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Monasteries Beyond the Cloisters

Posted On June 08, 2022 | 15:51 pm | by kathys | Permalink
Justin Mann visualizes how Hosios Loukas and other Middle Byzantine monasteries shaped and controlled surrounding landscapes

Justin Mann, PhD candidate at the University of Virginia, is a junior fellow in Byzantine Studies. His research report, “Assembling a Monastic Landscape: Structures of Authority, Economy, and the Sacred,” presented a landscape-oriented approach to studying the authority, economy, and sanctity of Byzantine monasteries.

 

Q&A with Justin Mann

How did monasteries like Hosios Loukas use the landscape to project sanctity and authority?

We understand very well how monastic communities lived spiritually, but we haven’t studied much how they interacted with their environment. With this project, I’m looking beyond the Katholikon (the central church) to put monastic communities in dialogue with their surroundings.

I’m studying monasteries like and Daphni, which are well-known monasteries among Byzantinists. The existing scholarship on Hosios Loukas is almost entirely about the art and the life of the founder, St. Luke the Younger, and I am asking why the monastery is in that particular location: What choices went into placing it there, and what function did it serve by being there? The monastery sits in a massive valley protected by mountains only a few miles from the sea, yet this environment hasn’t really been discussed. My approach also extends into understanding how the monastic community at Hosios Loukas made the space its own.

Mountains and springs had some inherent sacredness to Byzantines—even in modern culture, we sometimes imbue certain natural features with somewhat spiritual aspects, like people who have spiritual experiences on mountains. The monastic community of Hosios Loukas ascribed meaning to the landscape by imbuing the natural landscape with the story of St. Luke the Younger, their founding saint. For example, according to the story of St. Luke, he lived in a cave for a time, and the monastery reconstructed that idea of the cave in the monastery through the crypt. The order at Hosios Loukas also built metochia (smaller dependencies in the surrounding area) to project the sacred image of the monastery throughout the valley. This projected sacredness from the monastery such that upon arriving in the valley, one is almost immediately embedded in the sacred landscape before even knowing it is a monastery. The monastery was made out of local materials, so the natural landscape was literally built into the actual monastery.

I’ve taken a visual approach to understanding how Hosios Loukas projected authority. The monastery owned most of the land in the immediate vicinity and also down by the Bay of Antikyra. Visual dominance was key to how the monastery projected authority over the landscape. It was interested in visual appearance and control over certain areas, specifically to control movement; they ensured the monastery or other monastic structures were visible from their port on the bay and a main road leading up to the monastery. The main monastery wasn’t necessarily the most visible, but their network was. Hosios Loukas wasn’t hiding in the mountains as we might think with a monastery; it was totally the opposite. The monastic community wanted to be seen and projected control throughout their landscape.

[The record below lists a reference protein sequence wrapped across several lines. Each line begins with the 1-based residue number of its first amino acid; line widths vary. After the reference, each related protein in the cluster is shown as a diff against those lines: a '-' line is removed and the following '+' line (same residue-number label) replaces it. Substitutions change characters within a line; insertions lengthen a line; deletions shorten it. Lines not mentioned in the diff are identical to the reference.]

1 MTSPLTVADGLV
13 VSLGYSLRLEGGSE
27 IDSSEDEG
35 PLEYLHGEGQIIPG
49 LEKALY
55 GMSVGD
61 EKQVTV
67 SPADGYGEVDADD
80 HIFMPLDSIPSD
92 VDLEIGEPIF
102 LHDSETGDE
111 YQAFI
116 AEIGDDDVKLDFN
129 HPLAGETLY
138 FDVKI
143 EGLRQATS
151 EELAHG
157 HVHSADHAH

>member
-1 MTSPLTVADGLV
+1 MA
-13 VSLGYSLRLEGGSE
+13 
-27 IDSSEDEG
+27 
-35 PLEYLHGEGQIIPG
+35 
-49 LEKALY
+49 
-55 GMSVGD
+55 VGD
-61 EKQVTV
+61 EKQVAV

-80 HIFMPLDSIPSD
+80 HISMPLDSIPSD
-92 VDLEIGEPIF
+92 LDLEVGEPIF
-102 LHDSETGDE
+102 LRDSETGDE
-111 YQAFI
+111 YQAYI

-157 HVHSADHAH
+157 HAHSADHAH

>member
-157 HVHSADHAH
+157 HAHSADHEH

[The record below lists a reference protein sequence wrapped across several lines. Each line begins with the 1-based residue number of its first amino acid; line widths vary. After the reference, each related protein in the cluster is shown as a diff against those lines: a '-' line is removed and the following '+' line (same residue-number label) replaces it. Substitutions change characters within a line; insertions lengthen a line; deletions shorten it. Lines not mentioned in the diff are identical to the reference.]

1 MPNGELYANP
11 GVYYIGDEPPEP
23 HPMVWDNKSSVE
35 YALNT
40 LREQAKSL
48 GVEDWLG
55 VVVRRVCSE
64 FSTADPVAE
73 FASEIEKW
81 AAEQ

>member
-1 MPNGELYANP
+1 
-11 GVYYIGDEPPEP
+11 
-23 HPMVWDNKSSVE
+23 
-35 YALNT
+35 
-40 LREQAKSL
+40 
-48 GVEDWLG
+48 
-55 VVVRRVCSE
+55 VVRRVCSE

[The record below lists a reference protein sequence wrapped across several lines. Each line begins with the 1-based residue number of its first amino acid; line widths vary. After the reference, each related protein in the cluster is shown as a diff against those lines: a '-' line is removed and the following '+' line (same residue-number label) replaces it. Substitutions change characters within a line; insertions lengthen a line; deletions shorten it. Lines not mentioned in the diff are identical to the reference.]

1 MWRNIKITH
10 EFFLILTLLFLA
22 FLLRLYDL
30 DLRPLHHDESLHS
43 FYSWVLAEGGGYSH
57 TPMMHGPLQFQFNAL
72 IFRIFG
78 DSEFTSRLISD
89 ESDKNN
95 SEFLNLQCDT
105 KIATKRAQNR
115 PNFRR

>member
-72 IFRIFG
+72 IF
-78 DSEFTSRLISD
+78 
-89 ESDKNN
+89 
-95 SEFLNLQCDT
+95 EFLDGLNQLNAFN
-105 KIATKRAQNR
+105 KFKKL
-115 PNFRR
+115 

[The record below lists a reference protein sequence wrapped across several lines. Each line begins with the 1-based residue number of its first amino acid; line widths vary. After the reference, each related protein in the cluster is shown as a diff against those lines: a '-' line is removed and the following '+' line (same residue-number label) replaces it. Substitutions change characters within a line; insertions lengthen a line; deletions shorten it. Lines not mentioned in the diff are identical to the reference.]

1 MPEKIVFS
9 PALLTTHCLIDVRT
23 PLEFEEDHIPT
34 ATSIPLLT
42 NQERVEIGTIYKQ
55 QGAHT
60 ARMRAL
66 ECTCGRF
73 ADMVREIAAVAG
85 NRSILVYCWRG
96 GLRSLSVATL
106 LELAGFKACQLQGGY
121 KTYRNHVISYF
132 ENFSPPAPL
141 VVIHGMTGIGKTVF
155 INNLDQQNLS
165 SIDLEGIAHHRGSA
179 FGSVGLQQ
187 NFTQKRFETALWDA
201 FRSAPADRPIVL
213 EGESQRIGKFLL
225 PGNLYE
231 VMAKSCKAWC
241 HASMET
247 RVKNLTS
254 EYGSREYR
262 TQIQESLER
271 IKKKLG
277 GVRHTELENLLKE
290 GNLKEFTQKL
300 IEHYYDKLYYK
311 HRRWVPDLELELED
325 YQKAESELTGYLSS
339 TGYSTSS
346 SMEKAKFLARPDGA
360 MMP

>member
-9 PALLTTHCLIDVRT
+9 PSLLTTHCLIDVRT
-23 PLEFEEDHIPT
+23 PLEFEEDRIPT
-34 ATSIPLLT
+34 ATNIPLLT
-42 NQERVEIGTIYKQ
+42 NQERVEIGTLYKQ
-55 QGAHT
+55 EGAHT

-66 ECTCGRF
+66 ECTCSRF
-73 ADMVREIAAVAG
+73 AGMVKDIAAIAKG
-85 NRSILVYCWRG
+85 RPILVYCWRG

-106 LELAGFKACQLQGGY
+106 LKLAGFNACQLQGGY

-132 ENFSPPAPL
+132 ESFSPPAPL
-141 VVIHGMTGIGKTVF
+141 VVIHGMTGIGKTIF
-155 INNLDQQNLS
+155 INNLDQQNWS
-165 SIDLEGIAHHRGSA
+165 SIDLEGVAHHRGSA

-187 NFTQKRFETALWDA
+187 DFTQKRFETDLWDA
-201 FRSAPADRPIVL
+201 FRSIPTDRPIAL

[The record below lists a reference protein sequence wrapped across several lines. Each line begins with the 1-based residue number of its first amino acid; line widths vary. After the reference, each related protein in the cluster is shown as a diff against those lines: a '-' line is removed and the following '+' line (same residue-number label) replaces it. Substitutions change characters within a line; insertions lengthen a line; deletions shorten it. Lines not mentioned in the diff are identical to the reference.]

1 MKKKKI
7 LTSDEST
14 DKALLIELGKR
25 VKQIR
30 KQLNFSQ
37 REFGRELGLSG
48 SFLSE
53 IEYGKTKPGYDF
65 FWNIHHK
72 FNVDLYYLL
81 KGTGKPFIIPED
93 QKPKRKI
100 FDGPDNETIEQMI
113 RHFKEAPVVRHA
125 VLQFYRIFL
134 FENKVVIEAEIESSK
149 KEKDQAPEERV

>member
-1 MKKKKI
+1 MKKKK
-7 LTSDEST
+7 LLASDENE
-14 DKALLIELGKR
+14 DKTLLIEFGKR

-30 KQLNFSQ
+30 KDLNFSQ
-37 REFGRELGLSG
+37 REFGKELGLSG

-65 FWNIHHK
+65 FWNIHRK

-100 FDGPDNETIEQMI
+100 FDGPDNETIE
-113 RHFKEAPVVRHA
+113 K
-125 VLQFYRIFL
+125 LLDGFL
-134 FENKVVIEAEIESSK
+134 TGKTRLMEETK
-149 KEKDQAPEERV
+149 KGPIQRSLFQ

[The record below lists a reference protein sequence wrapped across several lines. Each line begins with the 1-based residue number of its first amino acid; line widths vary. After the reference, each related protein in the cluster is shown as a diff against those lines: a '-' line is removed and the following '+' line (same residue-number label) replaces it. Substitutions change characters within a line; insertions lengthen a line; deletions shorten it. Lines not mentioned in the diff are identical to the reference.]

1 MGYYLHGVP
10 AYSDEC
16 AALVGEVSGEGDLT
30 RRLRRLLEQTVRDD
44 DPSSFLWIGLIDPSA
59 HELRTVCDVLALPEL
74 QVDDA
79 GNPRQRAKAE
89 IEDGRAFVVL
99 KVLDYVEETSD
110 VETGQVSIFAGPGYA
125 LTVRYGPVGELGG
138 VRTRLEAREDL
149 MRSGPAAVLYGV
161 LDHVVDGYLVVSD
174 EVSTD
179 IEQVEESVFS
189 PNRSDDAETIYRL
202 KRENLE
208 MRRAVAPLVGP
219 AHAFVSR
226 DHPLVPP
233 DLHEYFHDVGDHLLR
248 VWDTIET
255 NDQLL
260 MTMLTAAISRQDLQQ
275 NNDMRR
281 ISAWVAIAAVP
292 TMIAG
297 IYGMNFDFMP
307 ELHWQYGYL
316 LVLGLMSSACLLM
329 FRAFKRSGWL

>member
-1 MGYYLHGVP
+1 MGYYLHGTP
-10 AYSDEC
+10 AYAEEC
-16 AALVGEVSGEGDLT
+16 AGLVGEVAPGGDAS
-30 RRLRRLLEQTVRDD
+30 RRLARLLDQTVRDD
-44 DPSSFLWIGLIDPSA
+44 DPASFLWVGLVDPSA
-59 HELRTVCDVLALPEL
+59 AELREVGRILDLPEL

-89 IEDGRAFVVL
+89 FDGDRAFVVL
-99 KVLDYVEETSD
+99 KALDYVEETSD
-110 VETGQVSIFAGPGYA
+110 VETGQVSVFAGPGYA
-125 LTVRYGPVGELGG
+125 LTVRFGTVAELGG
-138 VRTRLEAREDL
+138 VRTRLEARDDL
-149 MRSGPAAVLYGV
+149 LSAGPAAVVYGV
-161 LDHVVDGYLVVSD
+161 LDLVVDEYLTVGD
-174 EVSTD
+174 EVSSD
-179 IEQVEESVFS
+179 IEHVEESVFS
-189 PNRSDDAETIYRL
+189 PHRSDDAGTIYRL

What analytical tools have you used to study this?

I use two staples of spatial analysis, least cost and viewshed. Viewshed analysis aims to visualize what can be seen from a certain geographic point, with the added data point of height factored in. If there’s a mountain, for example, nothing behind that mountain is visible from that point for obvious reasons. It’s particularly useful when visualizing whether multiple points together or in relation to other nearby features of the landscape like a possible road, which helps to understand how this network of visual control developed.

Least cost analysis helps understand the easiest way to move through a landscape. We don’t know where most ancient roads were, and the least cost pathway doesn’t guarantee there was a road there. But it does provide a layer of evidence, if, for example, there is a monastery close to the least cost path, we can say with more certainty than before that people might have used this path through the landscape.

Together, they might show that an entire possible pathway was visible, like in the case of Hosios Loukas. The community at the monastery had a view almost all the way from the bay up to the monastery, which you wouldn’t think would be possible with all the surrounding mountains.

 

How does this landscape-oriented approach modify our understanding of Middle Byzantine monasticism?

Most directly, it shows that monastic activity was not restricted to the monastery and that we need to start considering the monastic landscape as coequal with the art, architecture, and textual components of the monastery. Monastic communities were integrated, planned, smart groups that played strong roles in regional dynamics and were influential not just for religious reasons, as [fall 2021 Byzantine fellow] Molly Greene has shown with monasteries elsewhere. By taking monasticism out of the cloistered study of individual academic disciplines, we see these communities were integrated and influencing the landscape all over, interacting with villages, government, and society at large.

 

May Wang is postgraduate writing and reporting fellow. Photo by Emily Orr, humanities fellow.